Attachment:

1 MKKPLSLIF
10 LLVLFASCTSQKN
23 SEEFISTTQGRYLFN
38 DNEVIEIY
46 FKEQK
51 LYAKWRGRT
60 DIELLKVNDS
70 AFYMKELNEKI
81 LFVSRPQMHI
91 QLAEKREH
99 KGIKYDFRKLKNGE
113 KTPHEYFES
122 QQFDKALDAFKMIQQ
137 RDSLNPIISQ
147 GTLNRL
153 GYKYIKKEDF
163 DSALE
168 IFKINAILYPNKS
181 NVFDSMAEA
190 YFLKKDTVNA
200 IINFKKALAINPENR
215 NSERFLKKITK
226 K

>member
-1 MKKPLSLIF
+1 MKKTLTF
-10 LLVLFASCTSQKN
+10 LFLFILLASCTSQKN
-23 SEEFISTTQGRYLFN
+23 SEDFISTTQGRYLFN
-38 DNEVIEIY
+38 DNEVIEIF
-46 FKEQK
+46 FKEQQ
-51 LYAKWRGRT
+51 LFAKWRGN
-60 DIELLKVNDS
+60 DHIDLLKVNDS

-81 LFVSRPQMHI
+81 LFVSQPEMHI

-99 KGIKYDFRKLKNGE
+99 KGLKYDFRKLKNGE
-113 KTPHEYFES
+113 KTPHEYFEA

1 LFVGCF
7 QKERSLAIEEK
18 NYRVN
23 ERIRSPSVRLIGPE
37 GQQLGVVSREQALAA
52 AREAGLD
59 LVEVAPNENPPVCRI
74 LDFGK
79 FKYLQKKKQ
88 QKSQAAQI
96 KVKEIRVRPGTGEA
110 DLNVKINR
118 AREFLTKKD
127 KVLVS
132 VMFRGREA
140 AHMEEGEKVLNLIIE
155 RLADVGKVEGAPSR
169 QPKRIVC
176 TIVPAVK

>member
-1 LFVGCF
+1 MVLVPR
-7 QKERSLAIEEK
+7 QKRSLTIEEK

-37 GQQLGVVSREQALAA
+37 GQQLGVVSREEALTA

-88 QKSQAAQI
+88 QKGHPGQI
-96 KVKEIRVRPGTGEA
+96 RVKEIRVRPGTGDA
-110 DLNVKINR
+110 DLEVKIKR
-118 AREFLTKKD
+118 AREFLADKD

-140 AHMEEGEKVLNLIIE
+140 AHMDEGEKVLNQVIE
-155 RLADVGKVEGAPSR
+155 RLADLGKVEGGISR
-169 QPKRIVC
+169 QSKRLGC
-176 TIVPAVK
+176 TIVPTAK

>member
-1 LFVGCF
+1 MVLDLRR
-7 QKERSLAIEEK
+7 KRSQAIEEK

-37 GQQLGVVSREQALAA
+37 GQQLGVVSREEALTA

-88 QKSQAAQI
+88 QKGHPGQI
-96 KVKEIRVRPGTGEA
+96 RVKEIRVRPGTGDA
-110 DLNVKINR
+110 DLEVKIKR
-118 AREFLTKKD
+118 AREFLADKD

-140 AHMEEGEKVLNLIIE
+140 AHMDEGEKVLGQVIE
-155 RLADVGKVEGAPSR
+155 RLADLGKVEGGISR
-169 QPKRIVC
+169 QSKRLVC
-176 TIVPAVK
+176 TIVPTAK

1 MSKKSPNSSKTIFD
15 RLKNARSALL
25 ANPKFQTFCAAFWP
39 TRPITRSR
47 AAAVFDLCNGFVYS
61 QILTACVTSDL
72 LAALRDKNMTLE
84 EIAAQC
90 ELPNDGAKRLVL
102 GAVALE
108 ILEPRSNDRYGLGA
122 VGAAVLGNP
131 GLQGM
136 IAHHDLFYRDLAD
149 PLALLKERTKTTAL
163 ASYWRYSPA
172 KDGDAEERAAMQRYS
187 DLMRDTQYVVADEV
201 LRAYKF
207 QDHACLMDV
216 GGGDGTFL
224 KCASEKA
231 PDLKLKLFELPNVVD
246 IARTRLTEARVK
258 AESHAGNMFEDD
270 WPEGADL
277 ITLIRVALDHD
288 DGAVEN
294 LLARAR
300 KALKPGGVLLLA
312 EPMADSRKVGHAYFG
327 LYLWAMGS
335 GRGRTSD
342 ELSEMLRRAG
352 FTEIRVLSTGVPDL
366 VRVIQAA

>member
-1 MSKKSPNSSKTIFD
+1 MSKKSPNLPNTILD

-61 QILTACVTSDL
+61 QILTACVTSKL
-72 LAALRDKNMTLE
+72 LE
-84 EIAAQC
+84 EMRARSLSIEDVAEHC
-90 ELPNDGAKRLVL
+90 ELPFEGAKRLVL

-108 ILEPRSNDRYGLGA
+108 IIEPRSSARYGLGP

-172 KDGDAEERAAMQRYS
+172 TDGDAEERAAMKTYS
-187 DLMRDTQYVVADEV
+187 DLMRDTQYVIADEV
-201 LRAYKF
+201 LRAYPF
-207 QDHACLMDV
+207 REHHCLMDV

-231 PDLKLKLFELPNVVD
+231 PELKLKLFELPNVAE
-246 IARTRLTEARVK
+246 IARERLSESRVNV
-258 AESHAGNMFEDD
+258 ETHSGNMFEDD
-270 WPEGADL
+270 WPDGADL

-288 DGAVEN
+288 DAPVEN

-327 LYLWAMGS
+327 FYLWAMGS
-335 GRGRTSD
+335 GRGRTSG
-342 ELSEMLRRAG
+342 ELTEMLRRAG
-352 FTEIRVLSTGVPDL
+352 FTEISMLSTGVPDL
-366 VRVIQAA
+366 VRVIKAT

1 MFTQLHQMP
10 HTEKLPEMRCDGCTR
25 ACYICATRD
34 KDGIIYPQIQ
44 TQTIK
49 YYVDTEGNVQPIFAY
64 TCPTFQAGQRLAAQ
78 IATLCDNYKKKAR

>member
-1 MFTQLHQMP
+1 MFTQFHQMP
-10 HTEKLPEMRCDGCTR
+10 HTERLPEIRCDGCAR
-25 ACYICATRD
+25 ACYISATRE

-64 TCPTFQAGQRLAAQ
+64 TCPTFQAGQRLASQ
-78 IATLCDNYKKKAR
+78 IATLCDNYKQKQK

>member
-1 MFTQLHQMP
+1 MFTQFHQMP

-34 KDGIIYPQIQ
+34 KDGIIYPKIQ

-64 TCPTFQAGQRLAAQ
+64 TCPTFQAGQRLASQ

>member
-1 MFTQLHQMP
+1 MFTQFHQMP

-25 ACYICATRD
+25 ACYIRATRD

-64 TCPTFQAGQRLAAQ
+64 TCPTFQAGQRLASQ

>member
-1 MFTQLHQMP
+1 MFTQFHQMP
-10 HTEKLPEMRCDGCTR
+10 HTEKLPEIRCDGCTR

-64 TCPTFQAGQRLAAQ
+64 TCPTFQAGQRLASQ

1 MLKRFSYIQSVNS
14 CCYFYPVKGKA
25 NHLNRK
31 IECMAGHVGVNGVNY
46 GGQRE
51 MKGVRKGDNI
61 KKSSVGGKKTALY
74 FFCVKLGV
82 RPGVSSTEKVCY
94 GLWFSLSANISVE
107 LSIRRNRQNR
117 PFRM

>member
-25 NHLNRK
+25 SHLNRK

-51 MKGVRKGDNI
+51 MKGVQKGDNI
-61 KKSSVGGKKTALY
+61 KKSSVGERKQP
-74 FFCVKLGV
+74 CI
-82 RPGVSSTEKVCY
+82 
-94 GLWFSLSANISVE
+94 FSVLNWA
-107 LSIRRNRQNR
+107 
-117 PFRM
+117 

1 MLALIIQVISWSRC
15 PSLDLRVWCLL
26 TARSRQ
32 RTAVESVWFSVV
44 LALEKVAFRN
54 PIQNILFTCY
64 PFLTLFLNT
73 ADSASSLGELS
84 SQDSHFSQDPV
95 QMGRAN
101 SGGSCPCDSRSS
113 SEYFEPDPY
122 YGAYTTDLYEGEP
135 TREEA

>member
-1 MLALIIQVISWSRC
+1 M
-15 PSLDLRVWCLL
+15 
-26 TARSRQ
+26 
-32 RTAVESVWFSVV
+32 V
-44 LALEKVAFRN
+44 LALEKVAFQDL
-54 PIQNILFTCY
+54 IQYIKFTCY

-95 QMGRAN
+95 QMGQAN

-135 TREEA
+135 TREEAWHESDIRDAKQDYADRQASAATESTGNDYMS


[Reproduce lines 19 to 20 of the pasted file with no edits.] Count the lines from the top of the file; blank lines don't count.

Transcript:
181 NVFDSMAEA
190 YFLKKDTVNA